Would another manager, a fiery, relaxed guy, who could actually manage the National League game and manage a bullpen, have been able to save the Phillies season?
Read the rest of this entry »
April 3, 2004
Today was Christmas. If you love baseball and you’re a Philadelphian (or from thereabouts) today was Christmas—when you still believed in Santa Claus.
After years of longing, Phillies fans finally got to enter their brand new baseball palace. Read the rest of this entry »
October 21, 2003
Enough. Enough talk of curses and destiny. Enough whining about fate. Guess what. The Boston Red Sox and the Chicago Cubs became long-time losing franchises the old-fashioned way. They earned it. And they continued their sorry records with the same unremarkable ability to find a way to lose.
For the next 100 years we’ll be hearing about curses and goats and the Babe. Why? Not because there really are curses, but because it is much easier to underachieve when you have a nice convenient (no not goat as curse but) curse as a scapegoat.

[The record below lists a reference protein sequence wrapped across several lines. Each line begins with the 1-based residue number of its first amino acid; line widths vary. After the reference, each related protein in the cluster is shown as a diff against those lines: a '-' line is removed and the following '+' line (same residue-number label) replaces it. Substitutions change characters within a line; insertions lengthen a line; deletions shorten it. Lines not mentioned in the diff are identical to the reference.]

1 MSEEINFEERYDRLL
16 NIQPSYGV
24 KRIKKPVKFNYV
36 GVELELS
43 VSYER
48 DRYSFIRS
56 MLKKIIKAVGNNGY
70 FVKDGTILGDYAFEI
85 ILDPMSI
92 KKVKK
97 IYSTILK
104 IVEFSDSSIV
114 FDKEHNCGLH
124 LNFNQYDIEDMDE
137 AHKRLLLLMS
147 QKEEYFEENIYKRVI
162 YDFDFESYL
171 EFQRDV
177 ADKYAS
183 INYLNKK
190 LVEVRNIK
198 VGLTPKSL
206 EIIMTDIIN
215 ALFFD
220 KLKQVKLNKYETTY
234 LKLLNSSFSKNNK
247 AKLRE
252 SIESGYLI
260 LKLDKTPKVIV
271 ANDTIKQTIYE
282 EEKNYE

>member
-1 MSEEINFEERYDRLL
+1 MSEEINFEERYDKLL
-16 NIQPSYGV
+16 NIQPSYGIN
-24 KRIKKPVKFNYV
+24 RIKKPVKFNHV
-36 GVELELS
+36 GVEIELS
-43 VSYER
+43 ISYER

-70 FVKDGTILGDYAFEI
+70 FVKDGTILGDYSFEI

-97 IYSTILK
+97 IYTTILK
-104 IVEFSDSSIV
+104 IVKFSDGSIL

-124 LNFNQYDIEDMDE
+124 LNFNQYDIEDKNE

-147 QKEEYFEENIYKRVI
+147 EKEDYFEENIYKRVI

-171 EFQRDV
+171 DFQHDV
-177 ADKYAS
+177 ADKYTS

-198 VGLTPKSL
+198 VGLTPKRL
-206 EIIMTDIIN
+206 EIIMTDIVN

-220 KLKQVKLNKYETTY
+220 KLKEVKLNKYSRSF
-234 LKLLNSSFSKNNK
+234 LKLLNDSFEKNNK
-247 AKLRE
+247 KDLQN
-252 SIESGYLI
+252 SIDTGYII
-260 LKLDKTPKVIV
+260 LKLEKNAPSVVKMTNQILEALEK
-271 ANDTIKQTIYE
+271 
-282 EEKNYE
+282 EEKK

Read the rest of this entry »
October 14, 2003
You’ll read a lot today about fans and foul balls and interference. You’ll read about pressure and performance. You’ll read about curses and goats and black cats. But none of those things are behind the crushing loss the Chicago Cubs suffered last night at the hands of the Florida Marlins.
The real reason the Cubs lost is karma–simple, unadulterated, never-over-til-it’s-over karma. The Cubs downfall for 2003 began not with a goat and a curse in 1945 or with a black cat or with a fan interfering with what would have been the second out of the eighth inning. No. It all began with one Bernie Mac and the premature celebration. Read the rest of this entry »